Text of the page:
CALGARY, AB: For several decades now, fathers have faced significant, widespread bias in family courts across Canada.
But as author Grant Brown shows in a new book, many of the popular prejudices behind this bias simply have no basis in law or fact.
In Ideology And Dysfunction In Family Law – How Courts Disenfranchise Fathers, released today by the Canadian Constitution Foundation and the Frontier Centre for Public Policy, Brown shows why dads are getting such a raw deal – and what can be done about it.
Currently, judges routinely deny perfectly normal, loving parents fundamental reproductive and financial freedoms, on the flimsiest of excuses and the poorest of evidence – based solely on their biological sex.
Brown suggests respectable qualitative and quantitative methods that can be brought to bear to right this injustice and help judges – and society – appreciate the importance of fathers as co-parents.
“All reputable social science shows that children are better off having maximal contact with both of their parents. Fifteen years ago, a joint committee of Parliament, after a lengthy consultation process, recommended changing the divorce law to equal shared parenting. That recommendation is still favoured by a large majority of Canadians, and is long overdue,” says Brown.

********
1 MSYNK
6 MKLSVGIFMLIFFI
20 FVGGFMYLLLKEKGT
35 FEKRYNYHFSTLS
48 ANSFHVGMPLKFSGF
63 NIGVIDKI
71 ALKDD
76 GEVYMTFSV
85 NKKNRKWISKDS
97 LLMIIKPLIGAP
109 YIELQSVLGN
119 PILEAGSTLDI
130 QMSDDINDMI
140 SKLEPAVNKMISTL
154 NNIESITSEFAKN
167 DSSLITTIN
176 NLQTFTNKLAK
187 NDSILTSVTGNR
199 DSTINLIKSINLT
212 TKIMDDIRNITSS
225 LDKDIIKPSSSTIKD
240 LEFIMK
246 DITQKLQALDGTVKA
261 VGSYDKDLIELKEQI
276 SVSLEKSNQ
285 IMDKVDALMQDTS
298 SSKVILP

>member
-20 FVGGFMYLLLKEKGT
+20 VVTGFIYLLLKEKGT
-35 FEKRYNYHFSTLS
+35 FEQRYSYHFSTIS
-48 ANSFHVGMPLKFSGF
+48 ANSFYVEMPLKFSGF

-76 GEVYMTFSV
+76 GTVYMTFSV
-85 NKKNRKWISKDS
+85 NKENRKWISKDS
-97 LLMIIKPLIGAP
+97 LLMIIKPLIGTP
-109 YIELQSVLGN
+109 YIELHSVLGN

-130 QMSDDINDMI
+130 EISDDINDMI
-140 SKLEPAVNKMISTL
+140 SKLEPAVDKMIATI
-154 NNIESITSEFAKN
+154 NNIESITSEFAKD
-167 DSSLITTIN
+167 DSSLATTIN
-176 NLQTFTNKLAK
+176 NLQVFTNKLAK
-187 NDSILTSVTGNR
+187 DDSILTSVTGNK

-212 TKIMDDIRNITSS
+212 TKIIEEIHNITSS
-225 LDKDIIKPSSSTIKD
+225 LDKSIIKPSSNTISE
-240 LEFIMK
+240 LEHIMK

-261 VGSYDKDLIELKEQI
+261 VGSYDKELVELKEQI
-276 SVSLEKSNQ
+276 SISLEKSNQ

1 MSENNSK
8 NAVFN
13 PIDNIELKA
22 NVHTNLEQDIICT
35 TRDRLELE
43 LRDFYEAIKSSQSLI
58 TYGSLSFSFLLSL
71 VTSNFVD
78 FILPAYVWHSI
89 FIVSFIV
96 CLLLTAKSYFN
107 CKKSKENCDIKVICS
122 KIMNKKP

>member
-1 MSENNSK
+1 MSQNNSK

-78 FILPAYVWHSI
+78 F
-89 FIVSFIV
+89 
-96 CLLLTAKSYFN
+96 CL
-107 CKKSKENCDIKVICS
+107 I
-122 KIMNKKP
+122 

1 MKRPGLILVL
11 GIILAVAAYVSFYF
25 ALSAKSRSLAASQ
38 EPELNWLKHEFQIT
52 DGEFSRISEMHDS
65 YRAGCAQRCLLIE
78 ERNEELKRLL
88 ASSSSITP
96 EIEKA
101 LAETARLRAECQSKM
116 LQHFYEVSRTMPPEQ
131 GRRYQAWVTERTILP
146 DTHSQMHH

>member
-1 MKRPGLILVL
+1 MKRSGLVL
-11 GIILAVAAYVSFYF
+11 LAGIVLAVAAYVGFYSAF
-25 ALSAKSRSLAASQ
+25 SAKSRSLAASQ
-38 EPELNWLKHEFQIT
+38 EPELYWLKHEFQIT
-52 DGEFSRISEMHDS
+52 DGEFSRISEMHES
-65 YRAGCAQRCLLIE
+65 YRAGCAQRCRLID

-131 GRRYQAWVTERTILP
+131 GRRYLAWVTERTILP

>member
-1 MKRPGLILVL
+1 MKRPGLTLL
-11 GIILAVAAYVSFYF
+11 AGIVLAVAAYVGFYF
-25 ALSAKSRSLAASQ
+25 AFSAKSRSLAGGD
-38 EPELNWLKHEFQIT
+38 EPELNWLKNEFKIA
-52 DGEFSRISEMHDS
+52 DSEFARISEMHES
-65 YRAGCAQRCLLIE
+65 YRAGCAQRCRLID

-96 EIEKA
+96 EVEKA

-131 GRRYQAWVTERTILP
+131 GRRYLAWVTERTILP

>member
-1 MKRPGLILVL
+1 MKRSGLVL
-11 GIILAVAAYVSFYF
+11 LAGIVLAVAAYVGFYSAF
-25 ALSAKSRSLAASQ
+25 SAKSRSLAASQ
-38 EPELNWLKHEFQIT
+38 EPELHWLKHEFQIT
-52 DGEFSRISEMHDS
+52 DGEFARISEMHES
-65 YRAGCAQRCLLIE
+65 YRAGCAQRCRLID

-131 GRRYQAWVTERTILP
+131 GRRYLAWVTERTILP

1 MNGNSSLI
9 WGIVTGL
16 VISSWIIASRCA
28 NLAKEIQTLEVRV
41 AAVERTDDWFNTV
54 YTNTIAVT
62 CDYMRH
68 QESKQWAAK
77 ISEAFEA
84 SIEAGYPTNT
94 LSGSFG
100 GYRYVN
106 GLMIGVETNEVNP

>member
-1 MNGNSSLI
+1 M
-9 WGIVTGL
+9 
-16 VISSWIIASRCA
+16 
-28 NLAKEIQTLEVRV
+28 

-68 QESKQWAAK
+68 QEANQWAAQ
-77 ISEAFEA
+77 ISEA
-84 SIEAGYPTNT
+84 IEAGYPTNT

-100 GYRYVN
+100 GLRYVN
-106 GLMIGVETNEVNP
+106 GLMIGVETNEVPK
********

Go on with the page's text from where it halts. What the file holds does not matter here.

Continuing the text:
Ideology And Dysfunction In Family Law presents an academically sound but accessible argument that will be of interest to anyone concerned about making sure the law is doing right by our kids.
Ideology And Dysfunction In Family Law – How Courts Disenfranchise Fathers by Grant A. Brown, D.Phil., LL.B, is published by the Canadian Constitution Foundation and the Frontier Centre for Public Policy and is available here starting today.
The Canadian Constitution Foundation (“Freedom’s Defence Team”) is a registered charity, independent and non-partisan, whose mission is to defend the constitutional freedoms of Canadians through education, communication and litigation.